Screen shot of Al Davis from the ESPN film Straight Outta L.A.:
Soon to be pitching Carbon 14 spa treatments on HSN?
Screen shot of Al Davis from the ESPN film Straight Outta L.A.:
Soon to be pitching Carbon 14 spa treatments on HSN?
Sure, the Raiders’ 29-6 loss to the Texans was a stinky effort, but I don’t think their coach deserves to be arrested for it. Oh, wait; Tom Cable may be on the verge of being arrested for his August punchout of assistant coach Randy Hanson. It has nothing to do with the Raiders’ performance on Sunday.
Jason Cole of YAHOO SPORTS is reporting that the team is scrambling to decide who will take over if Cable is hauled off to jail; and that’s looking imminent. This is probably not unlike the power plays that occurred behind the scenes when a Roman emperor was near death; only in this case, all of the major players are jockeying to avoid getting the job. Read more…
As we mentioned yesterday in SbB Live, former Raiders assistant coach Randy Hanson is now cooperating with police concerning an incident in the preseason when head coach Tom Cable allegedly slugged him and broke his jaw. Let’s see how many flying monkeys Al Davis dispatches to try and make this one go away.
We pretty much knew this had to be coming at some point. But what really amused me from the NFL.COM report is that, evidently, after Hanson was fired and banned from the premises, some Raiders players smuggled him a team laptop, and Hanson continued to help coach them by phone. Ha ha. Wow. Read more…
It cannot, must not be fun to be part of the Raiders’ organization these days. As the curtain falls on Al Davis‘ ability to lead the organization with any coherence - oh, hell, that curtain fell five years ago, but nobody bothered to tell Davis - what’s left is merely a grotesque caricature of an NFL team, complete with stadium, fans, equipment and a schedule, but utterly devoid of the structure upon which an actual winning team is to be built.
Thus, it must have been devastating for Richard Seymour to learn of his trade from the Patriots to the Raiders. Even that he was worth a first-round pick would be scant consolation ; that’s just one more opportunity (to be summarily wasted, of course, but an opportunity all the same) to add talent that’s gone. Fortunately, smoldering rage is a family value in the Raiders’ clubhouse, which means his arrival has been wonderfully smooth and he’s fitting right in.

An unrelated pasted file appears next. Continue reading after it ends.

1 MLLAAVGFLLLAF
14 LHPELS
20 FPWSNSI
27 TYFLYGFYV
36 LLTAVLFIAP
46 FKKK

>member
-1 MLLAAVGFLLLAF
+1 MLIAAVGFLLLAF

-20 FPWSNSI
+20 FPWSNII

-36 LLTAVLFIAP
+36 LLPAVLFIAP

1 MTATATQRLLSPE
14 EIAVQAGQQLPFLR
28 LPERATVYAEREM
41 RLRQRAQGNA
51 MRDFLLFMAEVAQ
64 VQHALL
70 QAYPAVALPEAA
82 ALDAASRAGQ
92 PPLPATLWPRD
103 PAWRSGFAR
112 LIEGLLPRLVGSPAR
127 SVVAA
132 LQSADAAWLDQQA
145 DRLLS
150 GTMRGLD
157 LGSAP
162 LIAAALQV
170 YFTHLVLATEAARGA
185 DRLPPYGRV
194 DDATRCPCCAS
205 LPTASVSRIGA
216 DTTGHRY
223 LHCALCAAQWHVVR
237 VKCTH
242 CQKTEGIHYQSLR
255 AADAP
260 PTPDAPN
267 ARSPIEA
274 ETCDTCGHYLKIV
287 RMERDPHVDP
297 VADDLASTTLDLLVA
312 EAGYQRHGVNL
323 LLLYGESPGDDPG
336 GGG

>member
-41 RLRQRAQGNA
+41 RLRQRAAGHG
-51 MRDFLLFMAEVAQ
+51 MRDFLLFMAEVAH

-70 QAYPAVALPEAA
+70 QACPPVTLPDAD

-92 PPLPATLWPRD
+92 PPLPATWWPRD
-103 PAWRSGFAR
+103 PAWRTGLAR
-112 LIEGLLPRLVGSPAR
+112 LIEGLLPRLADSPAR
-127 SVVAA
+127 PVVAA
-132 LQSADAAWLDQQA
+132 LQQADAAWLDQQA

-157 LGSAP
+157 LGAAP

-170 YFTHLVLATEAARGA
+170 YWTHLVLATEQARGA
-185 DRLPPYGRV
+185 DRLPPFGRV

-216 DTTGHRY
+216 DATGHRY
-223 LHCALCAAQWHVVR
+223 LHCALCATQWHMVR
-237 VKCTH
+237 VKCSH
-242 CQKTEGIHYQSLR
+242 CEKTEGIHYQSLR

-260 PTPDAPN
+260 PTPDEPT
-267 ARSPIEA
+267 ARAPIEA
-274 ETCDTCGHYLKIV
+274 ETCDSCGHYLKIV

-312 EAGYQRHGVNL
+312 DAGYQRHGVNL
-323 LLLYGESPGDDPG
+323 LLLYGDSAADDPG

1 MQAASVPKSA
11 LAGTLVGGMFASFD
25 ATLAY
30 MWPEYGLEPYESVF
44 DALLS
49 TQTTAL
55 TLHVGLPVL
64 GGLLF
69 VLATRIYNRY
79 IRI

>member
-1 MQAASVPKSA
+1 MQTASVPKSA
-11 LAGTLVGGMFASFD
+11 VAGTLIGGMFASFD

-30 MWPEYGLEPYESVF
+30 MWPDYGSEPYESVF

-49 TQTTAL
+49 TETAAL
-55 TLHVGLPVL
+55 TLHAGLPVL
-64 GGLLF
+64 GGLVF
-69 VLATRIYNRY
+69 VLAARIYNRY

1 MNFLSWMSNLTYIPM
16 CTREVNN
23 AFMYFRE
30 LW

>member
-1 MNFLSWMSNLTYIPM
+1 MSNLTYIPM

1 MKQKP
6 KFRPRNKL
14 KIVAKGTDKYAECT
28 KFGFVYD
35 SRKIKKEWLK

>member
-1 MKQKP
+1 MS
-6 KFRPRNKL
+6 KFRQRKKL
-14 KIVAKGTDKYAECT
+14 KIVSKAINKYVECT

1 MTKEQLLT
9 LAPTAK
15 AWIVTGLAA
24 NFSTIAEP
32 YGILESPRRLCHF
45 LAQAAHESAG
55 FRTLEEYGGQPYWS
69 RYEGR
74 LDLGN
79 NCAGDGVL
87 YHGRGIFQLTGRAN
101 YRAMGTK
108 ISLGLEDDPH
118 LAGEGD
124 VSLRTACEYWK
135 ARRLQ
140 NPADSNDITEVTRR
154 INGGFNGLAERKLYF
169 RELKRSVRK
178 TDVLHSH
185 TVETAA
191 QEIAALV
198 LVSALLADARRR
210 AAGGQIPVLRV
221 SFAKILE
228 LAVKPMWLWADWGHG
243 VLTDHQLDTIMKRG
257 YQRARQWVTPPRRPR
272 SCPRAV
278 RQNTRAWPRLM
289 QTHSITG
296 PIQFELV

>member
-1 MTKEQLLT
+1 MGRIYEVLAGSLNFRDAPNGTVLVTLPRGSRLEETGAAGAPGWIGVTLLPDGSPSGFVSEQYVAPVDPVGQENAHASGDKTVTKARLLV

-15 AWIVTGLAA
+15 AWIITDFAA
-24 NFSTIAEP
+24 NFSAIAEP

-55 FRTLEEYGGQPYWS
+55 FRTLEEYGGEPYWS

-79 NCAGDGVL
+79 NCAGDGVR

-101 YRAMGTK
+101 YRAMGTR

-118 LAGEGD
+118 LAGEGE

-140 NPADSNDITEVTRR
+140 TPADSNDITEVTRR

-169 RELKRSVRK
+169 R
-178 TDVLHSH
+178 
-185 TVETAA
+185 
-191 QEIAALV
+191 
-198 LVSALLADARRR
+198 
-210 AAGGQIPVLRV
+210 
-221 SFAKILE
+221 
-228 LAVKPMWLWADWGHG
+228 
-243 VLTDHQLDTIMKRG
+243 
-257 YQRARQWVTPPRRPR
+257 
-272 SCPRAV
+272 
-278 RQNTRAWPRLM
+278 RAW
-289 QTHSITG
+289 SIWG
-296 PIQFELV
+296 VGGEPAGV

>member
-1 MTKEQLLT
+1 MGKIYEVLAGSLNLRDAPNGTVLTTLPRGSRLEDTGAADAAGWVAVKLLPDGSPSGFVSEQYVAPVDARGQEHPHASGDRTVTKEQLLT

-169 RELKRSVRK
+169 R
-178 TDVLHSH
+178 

By that, of course, we mean that he’s drawing penalties for pulling hair and trying to pick a fight with journalists twice his age. Like we said, fitting right in.
I can’t honestly say that watching the Oakland Raiders has been a picnic over the past few seasons, but Sunday’s vibe at the Coliseum was the most forlorn and hopeless I’ve seen in a long, long time. The one saving grace for the Silver n’ Black concerning Sunday’s 23-3 loss to Denver? Few locals saw it … the game was blacked out in the Bay Area.
Some pesky rule about a game having to be sold out in order to be on local television. Of course JaMarcus Russell’s performance wasn’t cable-ready to begin with: Those of you who have him on your fantasy rosters, my condolences. He was a glossy 12-of-21 for 61 yards and two interceptions. Worst. QB. Ever? Time will tell. And Rich Gannon was there to see it all, which has to be particularly galling to Al Davis. If you’re not familiar with the Gannon backstory, here it is:
Just when you thought things couldn’t get any weirder in Raiderland, the Internets are buzzing over a report published on NATIONAL FOOTBALL POST yesterday that cites anonymous sources detailing exactly what Tom Cable did to assistant Randy Hanson. If you aren’t familiar with what’s going on, we told you that Cable is alleged to have punched Hanson in the jaw during a meeting on August 5th. And if the latest report is anywhere close to being true, Cable won’t need to worry about his quarterback controversy, or anything else Raider related, anymore.
First, here’s the nitty gritty:
According to the source, Cable knocked Hanson out of his chair and up against the wall and into a cabinet. Cable and Hanson fell to the floor, where Hanson was choked, the source said, and Cable was pulled off Hanson by the other men before Cable went after Hanson again.
“Cable said, ‘I am going to kill you, I am going to kill you,’ as he was choking him,’’ according to the source, who also said furniture in the room was damaged.
Hanson’s jaw is reportedly broken, and he also reportedly had to undergo further treatment in the emergency room on Wednesday night, a full two weeks after the August 5th incident. Cable could be facing a felony assault charge if everything is as it seems. If charges are filed, one has to think that Roger Goodell would invoke the “personal conduct” policy and at least force Cable to take a leave of absence, if not ban him altogether.